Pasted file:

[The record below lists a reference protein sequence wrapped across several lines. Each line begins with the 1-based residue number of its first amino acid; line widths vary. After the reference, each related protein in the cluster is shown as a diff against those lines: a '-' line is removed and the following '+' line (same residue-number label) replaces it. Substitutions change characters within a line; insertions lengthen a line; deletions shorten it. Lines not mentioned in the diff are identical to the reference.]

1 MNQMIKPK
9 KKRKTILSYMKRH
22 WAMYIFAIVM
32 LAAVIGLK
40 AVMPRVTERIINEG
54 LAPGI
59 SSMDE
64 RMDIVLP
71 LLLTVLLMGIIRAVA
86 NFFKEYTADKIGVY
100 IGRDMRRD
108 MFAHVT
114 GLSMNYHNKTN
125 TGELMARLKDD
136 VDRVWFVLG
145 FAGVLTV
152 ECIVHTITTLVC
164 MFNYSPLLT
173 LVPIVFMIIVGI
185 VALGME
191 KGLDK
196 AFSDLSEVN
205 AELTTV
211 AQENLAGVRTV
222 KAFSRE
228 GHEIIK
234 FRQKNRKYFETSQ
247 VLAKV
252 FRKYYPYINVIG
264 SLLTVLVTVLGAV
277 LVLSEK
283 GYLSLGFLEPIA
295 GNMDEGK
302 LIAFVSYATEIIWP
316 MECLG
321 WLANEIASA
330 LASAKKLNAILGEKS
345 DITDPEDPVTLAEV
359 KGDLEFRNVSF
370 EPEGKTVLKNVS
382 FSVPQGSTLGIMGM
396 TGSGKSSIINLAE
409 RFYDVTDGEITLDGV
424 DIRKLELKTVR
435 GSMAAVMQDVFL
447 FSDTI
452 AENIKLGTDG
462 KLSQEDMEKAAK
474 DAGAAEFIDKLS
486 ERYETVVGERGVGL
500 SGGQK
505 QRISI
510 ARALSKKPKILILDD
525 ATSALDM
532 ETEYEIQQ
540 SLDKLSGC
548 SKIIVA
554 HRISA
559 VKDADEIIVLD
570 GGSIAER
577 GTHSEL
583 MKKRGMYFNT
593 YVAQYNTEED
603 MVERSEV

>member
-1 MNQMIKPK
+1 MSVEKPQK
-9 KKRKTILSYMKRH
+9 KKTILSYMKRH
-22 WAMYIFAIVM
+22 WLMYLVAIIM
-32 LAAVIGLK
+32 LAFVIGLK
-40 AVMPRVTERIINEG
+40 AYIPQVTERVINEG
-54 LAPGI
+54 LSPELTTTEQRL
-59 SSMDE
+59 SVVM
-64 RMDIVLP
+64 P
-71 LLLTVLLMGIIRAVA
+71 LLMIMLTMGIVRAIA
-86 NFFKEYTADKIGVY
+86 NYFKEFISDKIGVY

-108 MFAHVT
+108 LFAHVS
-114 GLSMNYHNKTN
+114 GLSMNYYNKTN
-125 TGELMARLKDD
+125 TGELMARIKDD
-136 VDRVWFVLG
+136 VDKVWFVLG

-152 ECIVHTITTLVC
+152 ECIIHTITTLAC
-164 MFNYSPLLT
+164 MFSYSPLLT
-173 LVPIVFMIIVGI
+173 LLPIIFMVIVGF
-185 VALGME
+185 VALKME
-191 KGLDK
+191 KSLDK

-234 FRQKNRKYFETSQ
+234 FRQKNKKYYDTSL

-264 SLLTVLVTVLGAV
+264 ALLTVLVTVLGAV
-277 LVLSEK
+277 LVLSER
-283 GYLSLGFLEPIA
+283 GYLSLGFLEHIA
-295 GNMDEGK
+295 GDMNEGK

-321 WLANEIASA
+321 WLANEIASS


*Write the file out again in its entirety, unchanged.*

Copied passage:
[The record below lists a reference protein sequence wrapped across several lines. Each line begins with the 1-based residue number of its first amino acid; line widths vary. After the reference, each related protein in the cluster is shown as a diff against those lines: a '-' line is removed and the following '+' line (same residue-number label) replaces it. Substitutions change characters within a line; insertions lengthen a line; deletions shorten it. Lines not mentioned in the diff are identical to the reference.]

1 MNQMIKPK
9 KKRKTILSYMKRH
22 WAMYIFAIVM
32 LAAVIGLK
40 AVMPRVTERIINEG
54 LAPGI
59 SSMDE
64 RMDIVLP
71 LLLTVLLMGIIRAVA
86 NFFKEYTADKIGVY
100 IGRDMRRD
108 MFAHVT
114 GLSMNYHNKTN
125 TGELMARLKDD
136 VDRVWFVLG
145 FAGVLTV
152 ECIVHTITTLVC
164 MFNYSPLLT
173 LVPIVFMIIVGI
185 VALGME
191 KGLDK
196 AFSDLSEVN
205 AELTTV
211 AQENLAGVRTV
222 KAFSRE
228 GHEIIK
234 FRQKNRKYFETSQ
247 VLAKV
252 FRKYYPYINVIG
264 SLLTVLVTVLGAV
277 LVLSEK
283 GYLSLGFLEPIA
295 GNMDEGK
302 LIAFVSYATEIIWP
316 MECLG
321 WLANEIASA
330 LASAKKLNAILGEKS
345 DITDPEDPVTLAEV
359 KGDLEFRNVSF
370 EPEGKTVLKNVS
382 FSVPQGSTLGIMGM
396 TGSGKSSIINLAE
409 RFYDVTDGEITLDGV
424 DIRKLELKTVR
435 GSMAAVMQDVFL
447 FSDTI
452 AENIKLGTDG
462 KLSQEDMEKAAK
474 DAGAAEFIDKLS
486 ERYETVVGERGVGL
500 SGGQK
505 QRISI
510 ARALSKKPKILILDD
525 ATSALDM
532 ETEYEIQQ
540 SLDKLSGC
548 SKIIVA
554 HRISA
559 VKDADEIIVLD
570 GGSIAER
577 GTHSEL
583 MKKRGMYFNT
593 YVAQYNTEED
603 MVERSEV

>member
-1 MNQMIKPK
+1 MSVEKPQK
-9 KKRKTILSYMKRH
+9 KKTILSYMKRH
-22 WAMYIFAIVM
+22 WLMYLVAIIM
-32 LAAVIGLK
+32 LAFVIGLK
-40 AVMPRVTERIINEG
+40 AYIPQVTERVINEG
-54 LAPGI
+54 LSPELTTTEQRL
-59 SSMDE
+59 SVVM
-64 RMDIVLP
+64 P
-71 LLLTVLLMGIIRAVA
+71 LLMIMLTMGIVRAIA
-86 NFFKEYTADKIGVY
+86 NYFKEFISDKIGVY

-108 MFAHVT
+108 LFAHVS
-114 GLSMNYHNKTN
+114 GLSMNYYNKTN
-125 TGELMARLKDD
+125 TGELMARIKDD
-136 VDRVWFVLG
+136 VDKVWFVLG

-152 ECIVHTITTLVC
+152 ECIIHTITTLAC
-164 MFNYSPLLT
+164 MFSYSPLLT
-173 LVPIVFMIIVGI
+173 LLPIIFMVIVGF
-185 VALGME
+185 VALKME
-191 KGLDK
+191 KSLDK

-234 FRQKNRKYFETSQ
+234 FRQKNKKYYDTSL

-264 SLLTVLVTVLGAV
+264 ALLTVLVTVLGAV
-277 LVLSEK
+277 LVLSER
-283 GYLSLGFLEPIA
+283 GYLSLGFLEHIA
-295 GNMDEGK
+295 GDMNEGK

-321 WLANEIASA
+321 WLANEIASS